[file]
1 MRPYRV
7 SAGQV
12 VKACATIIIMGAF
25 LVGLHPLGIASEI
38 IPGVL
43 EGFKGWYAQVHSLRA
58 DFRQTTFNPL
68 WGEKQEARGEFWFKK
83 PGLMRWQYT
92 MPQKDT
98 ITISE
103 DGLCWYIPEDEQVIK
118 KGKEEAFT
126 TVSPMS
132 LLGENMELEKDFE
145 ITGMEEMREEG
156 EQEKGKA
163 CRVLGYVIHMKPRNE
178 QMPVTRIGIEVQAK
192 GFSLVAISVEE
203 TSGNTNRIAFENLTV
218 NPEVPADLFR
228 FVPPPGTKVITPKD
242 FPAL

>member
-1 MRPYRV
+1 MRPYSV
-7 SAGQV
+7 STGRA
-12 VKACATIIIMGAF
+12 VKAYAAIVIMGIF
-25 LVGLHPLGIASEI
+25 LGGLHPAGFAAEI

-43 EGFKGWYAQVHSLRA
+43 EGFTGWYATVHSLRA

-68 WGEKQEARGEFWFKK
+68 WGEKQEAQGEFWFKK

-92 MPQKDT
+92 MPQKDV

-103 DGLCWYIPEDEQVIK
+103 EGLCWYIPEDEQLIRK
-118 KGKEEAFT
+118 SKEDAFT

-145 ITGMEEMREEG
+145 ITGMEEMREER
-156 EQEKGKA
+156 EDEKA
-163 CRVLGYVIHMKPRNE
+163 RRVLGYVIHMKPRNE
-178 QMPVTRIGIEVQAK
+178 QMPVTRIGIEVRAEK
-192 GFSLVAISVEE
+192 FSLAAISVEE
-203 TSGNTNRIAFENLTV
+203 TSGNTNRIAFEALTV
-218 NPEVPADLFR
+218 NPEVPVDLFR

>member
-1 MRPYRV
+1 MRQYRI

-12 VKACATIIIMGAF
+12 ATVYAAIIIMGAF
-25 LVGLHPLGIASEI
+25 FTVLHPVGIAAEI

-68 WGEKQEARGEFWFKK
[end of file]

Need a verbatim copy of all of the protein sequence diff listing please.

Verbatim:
1 MRPYRV
7 SAGQV
12 VKACATIIIMGAF
25 LVGLHPLGIASEI
38 IPGVL
43 EGFKGWYAQVHSLRA
58 DFRQTTFNPL
68 WGEKQEARGEFWFKK
83 PGLMRWQYT
92 MPQKDT
98 ITISE
103 DGLCWYIPEDEQVIK
118 KGKEEAFT
126 TVSPMS
132 LLGENMELEKDFE
145 ITGMEEMREEG
156 EQEKGKA
163 CRVLGYVIHMKPRNE
178 QMPVTRIGIEVQAK
192 GFSLVAISVEE
203 TSGNTNRIAFENLTV
218 NPEVPADLFR
228 FVPPPGTKVITPKD
242 FPAL

>member
-1 MRPYRV
+1 MRPYSV
-7 SAGQV
+7 STGRA
-12 VKACATIIIMGAF
+12 VKAYAAIVIMGIF
-25 LVGLHPLGIASEI
+25 LGGLHPAGFAAEI

-43 EGFKGWYAQVHSLRA
+43 EGFTGWYATVHSLRA

-68 WGEKQEARGEFWFKK
+68 WGEKQEAQGEFWFKK

-92 MPQKDT
+92 MPQKDV

-103 DGLCWYIPEDEQVIK
+103 EGLCWYIPEDEQLIRK
-118 KGKEEAFT
+118 SKEDAFT

-145 ITGMEEMREEG
+145 ITGMEEMREER
-156 EQEKGKA
+156 EDEKA
-163 CRVLGYVIHMKPRNE
+163 RRVLGYVIHMKPRNE
-178 QMPVTRIGIEVQAK
+178 QMPVTRIGIEVRAEK
-192 GFSLVAISVEE
+192 FSLAAISVEE
-203 TSGNTNRIAFENLTV
+203 TSGNTNRIAFEALTV
-218 NPEVPADLFR
+218 NPEVPVDLFR

>member
-1 MRPYRV
+1 MRQYRI

-12 VKACATIIIMGAF
+12 ATVYAAIIIMGAF
-25 LVGLHPLGIASEI
+25 FTVLHPVGIAAEI

-68 WGEKQEARGEFWFKK